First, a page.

FC: Like a lot of my high school buddies in the late 1970s, I was spending my summers changing irrigation pipe and throwing hay bales. Paul Damazo spoke at our church in the Gallatin Valley [in Montana] about ASI. I was impressed with his enthusiasm and whole demeanor. He was a relatively small man, but he would say “dynamite comes in small packages.” I was personally drawn, even at that early age, to his ability to bring faith and business together. Later I went to many of the national ASI conventions up to the late 90s. After a lengthy hiatus on my part, the conference asked me to consider reconnecting more directly with ASI in the Northwest. I found that this local chapter was full of amazing and dedicated people. I’ve been active with the ASI Northwest chapter now for a little over three years. I’ve enjoyed my time as president of the chapter and see a lot of potential with ASI Northwest. I think that, wherever there’s a vision, people will go — they’ll follow that. Our chapter has a great board for that very reason.
G: From your perspective, what is the mission of ASI?
FC: How can you share Christ within your workspace? How do you convince people that their place of work is their mission field? How can you be authentic there with your own personal faith journey, honest about your own struggles, doubts and hope? Sometimes I’ve been a good example of that and other times not. I do think the purpose of the national ASI organization has evolved. It is very focused on independent, supporting ministries. I think there’s a place for those, but I also see a greater need of Christian men and women business people using it as an opportunity to share Christ every day in and through their work. How do you conduct yourself as a Christian in the midst of a litigation process, for instance? We don’t get opportunity for those critical discussions outside of a 45-minute seminar that may happen once a year.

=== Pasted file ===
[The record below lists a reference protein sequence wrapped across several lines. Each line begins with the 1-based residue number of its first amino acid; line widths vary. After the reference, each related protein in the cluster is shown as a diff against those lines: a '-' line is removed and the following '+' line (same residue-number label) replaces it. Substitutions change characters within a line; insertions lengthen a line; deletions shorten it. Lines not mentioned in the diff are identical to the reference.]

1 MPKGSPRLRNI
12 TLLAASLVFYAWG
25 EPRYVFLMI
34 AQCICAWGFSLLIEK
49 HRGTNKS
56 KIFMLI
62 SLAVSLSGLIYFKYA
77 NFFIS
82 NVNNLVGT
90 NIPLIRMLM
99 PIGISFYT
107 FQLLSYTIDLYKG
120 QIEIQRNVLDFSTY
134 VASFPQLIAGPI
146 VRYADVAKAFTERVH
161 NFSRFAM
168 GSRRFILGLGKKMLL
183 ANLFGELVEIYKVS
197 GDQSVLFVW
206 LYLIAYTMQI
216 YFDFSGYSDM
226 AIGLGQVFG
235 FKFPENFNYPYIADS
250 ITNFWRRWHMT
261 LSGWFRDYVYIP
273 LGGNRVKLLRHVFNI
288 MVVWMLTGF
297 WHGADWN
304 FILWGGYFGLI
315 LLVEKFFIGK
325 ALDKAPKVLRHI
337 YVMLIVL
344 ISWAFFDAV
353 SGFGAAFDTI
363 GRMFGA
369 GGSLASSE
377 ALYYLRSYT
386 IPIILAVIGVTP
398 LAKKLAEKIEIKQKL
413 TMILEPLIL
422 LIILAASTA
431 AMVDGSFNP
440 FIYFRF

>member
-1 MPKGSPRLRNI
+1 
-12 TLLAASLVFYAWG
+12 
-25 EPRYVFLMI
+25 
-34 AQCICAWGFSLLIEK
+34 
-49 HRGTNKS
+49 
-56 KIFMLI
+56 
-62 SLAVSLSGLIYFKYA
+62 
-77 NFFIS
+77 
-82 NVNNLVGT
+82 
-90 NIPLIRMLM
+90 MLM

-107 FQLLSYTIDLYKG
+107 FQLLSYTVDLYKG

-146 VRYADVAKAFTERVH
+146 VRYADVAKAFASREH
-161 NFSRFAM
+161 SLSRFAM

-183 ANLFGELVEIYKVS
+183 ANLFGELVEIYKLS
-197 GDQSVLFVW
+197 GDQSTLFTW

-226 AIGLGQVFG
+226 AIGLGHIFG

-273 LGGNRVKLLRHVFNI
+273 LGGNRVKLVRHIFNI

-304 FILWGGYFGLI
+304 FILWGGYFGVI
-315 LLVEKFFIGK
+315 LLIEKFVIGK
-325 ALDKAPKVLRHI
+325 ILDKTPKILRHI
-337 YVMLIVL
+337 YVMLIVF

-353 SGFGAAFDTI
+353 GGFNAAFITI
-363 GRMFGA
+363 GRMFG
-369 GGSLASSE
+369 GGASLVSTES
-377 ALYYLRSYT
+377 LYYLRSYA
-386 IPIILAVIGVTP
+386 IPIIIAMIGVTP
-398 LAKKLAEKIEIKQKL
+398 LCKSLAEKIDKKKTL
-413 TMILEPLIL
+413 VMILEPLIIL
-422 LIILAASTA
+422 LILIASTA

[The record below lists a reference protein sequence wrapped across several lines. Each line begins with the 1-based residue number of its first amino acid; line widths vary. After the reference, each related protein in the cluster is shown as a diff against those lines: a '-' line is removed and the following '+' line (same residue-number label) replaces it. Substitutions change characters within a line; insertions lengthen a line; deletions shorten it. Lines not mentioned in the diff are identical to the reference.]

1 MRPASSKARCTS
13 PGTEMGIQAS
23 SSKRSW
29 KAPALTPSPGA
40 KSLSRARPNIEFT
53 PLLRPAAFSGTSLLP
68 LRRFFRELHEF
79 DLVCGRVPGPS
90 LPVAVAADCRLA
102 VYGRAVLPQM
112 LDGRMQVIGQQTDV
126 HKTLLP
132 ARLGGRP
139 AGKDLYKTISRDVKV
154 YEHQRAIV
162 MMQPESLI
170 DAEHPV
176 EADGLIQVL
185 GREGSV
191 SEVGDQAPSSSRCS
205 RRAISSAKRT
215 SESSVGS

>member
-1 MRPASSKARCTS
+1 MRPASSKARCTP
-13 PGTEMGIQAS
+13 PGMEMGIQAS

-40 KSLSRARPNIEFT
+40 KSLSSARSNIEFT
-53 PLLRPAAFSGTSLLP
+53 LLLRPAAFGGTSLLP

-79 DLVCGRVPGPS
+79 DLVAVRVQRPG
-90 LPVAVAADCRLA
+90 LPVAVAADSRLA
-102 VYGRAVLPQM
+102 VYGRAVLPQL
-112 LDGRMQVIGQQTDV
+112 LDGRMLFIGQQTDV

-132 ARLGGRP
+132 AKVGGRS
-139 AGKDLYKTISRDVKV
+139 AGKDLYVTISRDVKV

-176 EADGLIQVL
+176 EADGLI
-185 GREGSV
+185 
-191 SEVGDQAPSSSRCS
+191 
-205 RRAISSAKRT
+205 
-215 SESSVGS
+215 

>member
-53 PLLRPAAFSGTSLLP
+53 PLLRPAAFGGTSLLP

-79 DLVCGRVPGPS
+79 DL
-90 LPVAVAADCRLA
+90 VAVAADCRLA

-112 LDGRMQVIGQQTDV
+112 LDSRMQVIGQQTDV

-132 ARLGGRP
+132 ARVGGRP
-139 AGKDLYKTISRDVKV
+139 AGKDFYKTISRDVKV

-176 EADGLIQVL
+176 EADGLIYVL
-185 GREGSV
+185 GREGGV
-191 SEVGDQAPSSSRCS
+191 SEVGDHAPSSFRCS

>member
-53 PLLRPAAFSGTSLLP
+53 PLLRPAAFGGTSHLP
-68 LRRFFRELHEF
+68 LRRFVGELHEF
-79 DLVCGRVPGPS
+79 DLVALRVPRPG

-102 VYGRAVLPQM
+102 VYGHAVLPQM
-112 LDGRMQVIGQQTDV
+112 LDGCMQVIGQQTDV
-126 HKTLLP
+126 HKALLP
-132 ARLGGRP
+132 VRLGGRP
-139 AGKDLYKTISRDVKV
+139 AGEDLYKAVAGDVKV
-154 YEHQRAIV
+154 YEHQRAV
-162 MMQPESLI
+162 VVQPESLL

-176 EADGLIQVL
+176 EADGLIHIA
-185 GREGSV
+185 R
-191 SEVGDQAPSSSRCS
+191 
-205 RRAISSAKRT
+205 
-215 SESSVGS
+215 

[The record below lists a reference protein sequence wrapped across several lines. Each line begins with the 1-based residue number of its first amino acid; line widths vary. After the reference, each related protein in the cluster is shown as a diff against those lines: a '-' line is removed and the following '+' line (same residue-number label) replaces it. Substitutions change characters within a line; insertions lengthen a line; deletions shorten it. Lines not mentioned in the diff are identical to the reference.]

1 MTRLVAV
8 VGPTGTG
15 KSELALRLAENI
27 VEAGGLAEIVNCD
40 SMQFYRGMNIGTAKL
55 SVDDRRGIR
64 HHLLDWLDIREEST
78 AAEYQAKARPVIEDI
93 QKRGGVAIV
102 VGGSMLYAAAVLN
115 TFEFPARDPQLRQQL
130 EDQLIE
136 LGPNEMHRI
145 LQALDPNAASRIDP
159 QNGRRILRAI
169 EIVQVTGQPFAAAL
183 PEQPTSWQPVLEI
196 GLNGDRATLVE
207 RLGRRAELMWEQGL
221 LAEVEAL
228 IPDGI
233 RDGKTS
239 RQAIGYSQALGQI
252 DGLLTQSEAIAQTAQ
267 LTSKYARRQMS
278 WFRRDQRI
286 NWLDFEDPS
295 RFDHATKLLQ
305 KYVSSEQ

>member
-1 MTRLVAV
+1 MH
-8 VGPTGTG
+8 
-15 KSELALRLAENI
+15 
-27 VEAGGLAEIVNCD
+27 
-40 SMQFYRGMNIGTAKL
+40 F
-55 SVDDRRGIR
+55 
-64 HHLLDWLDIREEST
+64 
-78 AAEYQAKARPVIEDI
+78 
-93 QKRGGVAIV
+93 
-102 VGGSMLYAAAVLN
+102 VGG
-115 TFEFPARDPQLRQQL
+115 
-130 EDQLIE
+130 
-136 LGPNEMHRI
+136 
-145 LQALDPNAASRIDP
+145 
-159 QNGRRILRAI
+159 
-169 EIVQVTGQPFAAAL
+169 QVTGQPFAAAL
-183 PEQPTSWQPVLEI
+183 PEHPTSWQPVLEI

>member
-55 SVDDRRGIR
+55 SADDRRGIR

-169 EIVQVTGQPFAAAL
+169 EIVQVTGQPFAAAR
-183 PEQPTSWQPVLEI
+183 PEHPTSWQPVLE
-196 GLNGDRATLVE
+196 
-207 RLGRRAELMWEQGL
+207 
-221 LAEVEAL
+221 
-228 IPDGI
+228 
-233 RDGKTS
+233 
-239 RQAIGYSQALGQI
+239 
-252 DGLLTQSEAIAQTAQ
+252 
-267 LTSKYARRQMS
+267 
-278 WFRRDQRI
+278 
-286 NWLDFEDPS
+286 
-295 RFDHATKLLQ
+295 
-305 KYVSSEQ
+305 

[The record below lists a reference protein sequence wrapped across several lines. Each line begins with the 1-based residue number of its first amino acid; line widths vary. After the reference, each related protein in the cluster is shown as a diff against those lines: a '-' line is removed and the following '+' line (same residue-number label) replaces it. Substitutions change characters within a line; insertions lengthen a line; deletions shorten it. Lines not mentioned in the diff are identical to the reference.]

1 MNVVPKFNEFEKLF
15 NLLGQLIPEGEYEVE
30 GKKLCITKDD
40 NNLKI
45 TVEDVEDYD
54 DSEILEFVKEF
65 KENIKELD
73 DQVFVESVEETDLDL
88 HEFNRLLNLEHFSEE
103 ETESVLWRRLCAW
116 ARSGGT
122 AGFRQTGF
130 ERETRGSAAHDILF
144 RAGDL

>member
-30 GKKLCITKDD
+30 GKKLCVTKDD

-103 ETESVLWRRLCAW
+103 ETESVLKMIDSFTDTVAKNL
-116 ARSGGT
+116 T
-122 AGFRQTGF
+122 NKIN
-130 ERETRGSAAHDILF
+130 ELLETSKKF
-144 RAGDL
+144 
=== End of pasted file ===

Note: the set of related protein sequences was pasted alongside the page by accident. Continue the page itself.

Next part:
G: So you’d like to see the ASI become much more active in facilitating business partnerships on a common mission?